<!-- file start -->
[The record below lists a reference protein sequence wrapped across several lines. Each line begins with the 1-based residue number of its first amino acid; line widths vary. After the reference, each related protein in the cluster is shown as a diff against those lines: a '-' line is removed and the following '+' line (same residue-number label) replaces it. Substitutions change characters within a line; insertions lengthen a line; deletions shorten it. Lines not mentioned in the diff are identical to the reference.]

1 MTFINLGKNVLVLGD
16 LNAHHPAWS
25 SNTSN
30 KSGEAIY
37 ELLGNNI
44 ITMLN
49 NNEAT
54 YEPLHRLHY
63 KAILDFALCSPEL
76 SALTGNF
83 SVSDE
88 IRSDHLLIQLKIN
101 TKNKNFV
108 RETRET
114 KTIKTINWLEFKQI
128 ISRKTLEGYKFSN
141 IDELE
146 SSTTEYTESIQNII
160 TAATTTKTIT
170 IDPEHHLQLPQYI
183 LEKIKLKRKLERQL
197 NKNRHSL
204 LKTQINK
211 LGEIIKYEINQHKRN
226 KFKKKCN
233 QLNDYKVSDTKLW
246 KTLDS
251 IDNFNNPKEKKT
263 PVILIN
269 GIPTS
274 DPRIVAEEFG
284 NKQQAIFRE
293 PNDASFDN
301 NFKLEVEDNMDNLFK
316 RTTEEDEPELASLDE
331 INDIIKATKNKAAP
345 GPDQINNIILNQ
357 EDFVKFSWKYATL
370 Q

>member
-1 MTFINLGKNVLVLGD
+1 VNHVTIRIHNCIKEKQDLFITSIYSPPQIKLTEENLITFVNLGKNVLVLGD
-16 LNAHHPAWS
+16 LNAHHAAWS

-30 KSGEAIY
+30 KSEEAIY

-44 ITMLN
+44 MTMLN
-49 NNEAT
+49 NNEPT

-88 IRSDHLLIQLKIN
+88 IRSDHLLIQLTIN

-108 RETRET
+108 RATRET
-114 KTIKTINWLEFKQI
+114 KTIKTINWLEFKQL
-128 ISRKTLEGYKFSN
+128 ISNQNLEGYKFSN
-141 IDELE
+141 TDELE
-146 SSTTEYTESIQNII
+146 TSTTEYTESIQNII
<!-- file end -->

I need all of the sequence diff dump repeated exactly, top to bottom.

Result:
[The record below lists a reference protein sequence wrapped across several lines. Each line begins with the 1-based residue number of its first amino acid; line widths vary. After the reference, each related protein in the cluster is shown as a diff against those lines: a '-' line is removed and the following '+' line (same residue-number label) replaces it. Substitutions change characters within a line; insertions lengthen a line; deletions shorten it. Lines not mentioned in the diff are identical to the reference.]

1 MTFINLGKNVLVLGD
16 LNAHHPAWS
25 SNTSN
30 KSGEAIY
37 ELLGNNI
44 ITMLN
49 NNEAT
54 YEPLHRLHY
63 KAILDFALCSPEL
76 SALTGNF
83 SVSDE
88 IRSDHLLIQLKIN
101 TKNKNFV
108 RETRET
114 KTIKTINWLEFKQI
128 ISRKTLEGYKFSN
141 IDELE
146 SSTTEYTESIQNII
160 TAATTTKTIT
170 IDPEHHLQLPQYI
183 LEKIKLKRKLERQL
197 NKNRHSL
204 LKTQINK
211 LGEIIKYEINQHKRN
226 KFKKKCN
233 QLNDYKVSDTKLW
246 KTLDS
251 IDNFNNPKEKKT
263 PVILIN
269 GIPTS
274 DPRIVAEEFG
284 NKQQAIFRE
293 PNDASFDN
301 NFKLEVEDNMDNLFK
316 RTTEEDEPELASLDE
331 INDIIKATKNKAAP
345 GPDQINNIILNQ
357 EDFVKFSWKYATL
370 Q

>member
-1 MTFINLGKNVLVLGD
+1 VNHVTIRIHNCIKEKQDLFITSIYSPPQIKLTEENLITFVNLGKNVLVLGD
-16 LNAHHPAWS
+16 LNAHHAAWS

-30 KSGEAIY
+30 KSEEAIY

-44 ITMLN
+44 MTMLN
-49 NNEAT
+49 NNEPT

-88 IRSDHLLIQLKIN
+88 IRSDHLLIQLTIN

-108 RETRET
+108 RATRET
-114 KTIKTINWLEFKQI
+114 KTIKTINWLEFKQL
-128 ISRKTLEGYKFSN
+128 ISNQNLEGYKFSN
-141 IDELE
+141 TDELE
-146 SSTTEYTESIQNII
+146 TSTTEYTESIQNII